Upon entering the main hall where current state laws are reviewed, I was immediately struck by the immense murals around the perimeter and along the ceiling. Showing different scenes from Brazil’s beginnings, my guide highlighted Pedro Álvarez Cabral, the Portuguese bandeirantes, and the French Marianne waving the flag of liberty. She poignantly pointed out that these images were a “romantic vision of Brazil’s history. It looks very peaceful, but in fact it was not.” Of course this made me think of romanticized versions of America’s pilgrims and their settling along the eastern seaboard, giving way to our Thanksgiving holiday. I guess, as Oscar Wilde wrote, sometimes art doesn’t always imitate life.
Back in Zona Sul, I was eagerly looking forward to my visit at design marvel, Fasano Hotel in Ipanema. Meeting with the hotel’s communications and marketing department for the ideally situated Rio location of this iconic hotel, I learned more about the history of designer Philippe Starck’s first project here in Brazil. Sitting poolside, which is where all meetings should take place if they offer this stunning view, they shared with me some of the unique features of Fasano. “The experience here is an extension of Rogério Fasano himself; a mirror of his personality. It’s evident in the smallest of details, with an understated luxury.”
And it truly is. From the moment you step into the lobby, you are greeted with an aura of discreet, yet superior hospitality. Designing the hotel with sustainability in mind, the repurposed pequiá wood from the Amazon is used throughout the hotel. You’ll see it in the lobby, the bedside tables, and even at the front desk, which is formed from a large log of this rare wood. The simplicity of natural materials like dark pequiá, marble, native plants, and red brick are all weaved together to provide guests with a visually appealing and comforting vibe, a true escape from Rio’s raucous scene.
With a family history well-versed in gastronomy, the Fasano experience wouldn’t be complete without a tribute to a luxurious dining experience. “It’s important for us to take food seriously, but with a ‘slow food’ manner,” the staff mused. “The restaurant, Fasano al Mare, which is a misnomer in a way, highlights an Italian Mediterranean cuisine, replete with housemade pasta dishes that contain local ingredients.” One bite of the Tortelli Di Vitelo, their signature dish, is a testament to this superb dining philosophy. Delicate folds of fresh pasta envelop tender cuts of veal, tempting your taste buds to savor every morsel of these pillows drizzled with Parmesan fondue. Chef Paolo Lavezzini’s menu draws on his expertise from award-winning restaurants in Florence, subtly influencing every element of this gastronomic gem.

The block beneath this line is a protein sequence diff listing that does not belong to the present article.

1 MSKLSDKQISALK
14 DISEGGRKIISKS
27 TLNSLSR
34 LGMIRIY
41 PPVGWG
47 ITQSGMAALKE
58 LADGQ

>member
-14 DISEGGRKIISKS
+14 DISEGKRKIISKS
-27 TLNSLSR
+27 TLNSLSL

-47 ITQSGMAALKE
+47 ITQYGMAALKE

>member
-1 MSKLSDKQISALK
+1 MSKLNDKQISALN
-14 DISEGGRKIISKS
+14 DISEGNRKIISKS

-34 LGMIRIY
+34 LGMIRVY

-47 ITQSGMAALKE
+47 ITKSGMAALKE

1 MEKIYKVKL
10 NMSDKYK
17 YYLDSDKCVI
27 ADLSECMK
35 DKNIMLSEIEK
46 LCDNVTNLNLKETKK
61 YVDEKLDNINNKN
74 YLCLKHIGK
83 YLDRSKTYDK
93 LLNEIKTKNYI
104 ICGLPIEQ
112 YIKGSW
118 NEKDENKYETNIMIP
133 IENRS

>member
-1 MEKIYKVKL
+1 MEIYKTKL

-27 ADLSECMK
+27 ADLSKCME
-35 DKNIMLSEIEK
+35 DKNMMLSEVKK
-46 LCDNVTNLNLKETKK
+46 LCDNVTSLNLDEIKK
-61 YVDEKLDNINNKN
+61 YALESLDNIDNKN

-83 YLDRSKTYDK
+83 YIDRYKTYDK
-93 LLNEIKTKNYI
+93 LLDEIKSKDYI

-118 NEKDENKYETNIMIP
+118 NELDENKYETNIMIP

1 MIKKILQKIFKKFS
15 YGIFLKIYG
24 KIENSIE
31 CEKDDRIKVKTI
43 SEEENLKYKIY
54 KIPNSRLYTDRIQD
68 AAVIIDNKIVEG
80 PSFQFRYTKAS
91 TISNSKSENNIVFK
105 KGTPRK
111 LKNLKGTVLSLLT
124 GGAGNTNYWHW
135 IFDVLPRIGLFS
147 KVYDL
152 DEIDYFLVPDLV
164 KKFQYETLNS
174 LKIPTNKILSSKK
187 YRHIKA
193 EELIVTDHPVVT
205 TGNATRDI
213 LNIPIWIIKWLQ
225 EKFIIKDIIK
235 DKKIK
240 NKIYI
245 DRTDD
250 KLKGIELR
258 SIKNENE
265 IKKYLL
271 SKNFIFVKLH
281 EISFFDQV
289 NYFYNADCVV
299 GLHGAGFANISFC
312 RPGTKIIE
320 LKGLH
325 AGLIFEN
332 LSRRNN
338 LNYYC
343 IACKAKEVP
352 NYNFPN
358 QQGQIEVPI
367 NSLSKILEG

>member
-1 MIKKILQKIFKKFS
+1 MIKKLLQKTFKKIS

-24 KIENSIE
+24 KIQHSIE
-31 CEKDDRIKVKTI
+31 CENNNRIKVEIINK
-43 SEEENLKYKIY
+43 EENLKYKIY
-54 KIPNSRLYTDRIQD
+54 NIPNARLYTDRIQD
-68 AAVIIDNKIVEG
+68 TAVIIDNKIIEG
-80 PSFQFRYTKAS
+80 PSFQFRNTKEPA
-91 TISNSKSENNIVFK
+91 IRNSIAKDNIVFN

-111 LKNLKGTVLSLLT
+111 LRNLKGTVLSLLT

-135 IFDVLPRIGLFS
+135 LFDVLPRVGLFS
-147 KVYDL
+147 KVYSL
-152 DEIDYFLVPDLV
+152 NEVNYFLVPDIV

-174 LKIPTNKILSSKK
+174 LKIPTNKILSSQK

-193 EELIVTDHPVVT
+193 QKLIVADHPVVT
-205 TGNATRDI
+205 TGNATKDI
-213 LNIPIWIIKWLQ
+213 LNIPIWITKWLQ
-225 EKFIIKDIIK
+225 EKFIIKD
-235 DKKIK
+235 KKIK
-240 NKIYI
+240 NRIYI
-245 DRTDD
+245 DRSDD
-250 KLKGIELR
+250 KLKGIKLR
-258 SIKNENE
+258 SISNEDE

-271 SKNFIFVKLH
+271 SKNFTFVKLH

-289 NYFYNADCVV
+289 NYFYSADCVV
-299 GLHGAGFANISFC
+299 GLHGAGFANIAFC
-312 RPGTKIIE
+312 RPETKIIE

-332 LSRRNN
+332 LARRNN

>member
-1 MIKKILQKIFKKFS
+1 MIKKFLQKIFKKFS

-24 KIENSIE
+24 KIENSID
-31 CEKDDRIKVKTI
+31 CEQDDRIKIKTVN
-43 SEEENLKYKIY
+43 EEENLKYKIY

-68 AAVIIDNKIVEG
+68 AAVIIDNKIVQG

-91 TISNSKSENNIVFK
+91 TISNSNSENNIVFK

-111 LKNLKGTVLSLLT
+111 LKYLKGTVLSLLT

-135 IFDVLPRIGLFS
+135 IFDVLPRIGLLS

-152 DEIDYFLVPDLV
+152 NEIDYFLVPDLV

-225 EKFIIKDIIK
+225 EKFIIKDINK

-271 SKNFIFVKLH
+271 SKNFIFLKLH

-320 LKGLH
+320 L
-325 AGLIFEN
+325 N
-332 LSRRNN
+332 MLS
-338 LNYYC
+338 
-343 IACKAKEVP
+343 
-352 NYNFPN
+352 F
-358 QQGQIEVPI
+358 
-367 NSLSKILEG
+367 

While the mirrored ears, a Starck design hallmark, listened in on our conversation, I heard an anecdote about the hotel’s owner. “Rogério loves cinema and had been studying film in London; he dreamed of being a director and one of his idols was Francis Ford Coppola. After receiving a call to come back to Brazil and manage the family business, Rogério left his film career behind.” But with a stroke of serendipitous luck, Rogério would one day meet his idol when Coppola paid a visit to this famed hotel. “He was a little nervous about asking the celebrated director for an autograph, but he did and now it sits on our Hall of Fame wall just outside of the Baretto-Londra bar!” An homage to London, Rogério’s favorite city, the pub-style bar hosts both DJs and classic rock bands, with décor characteristic of British music icons. The signature Union Jack flag hangs in the background, but the colors provide a nod to Fasano’s Italian heritage.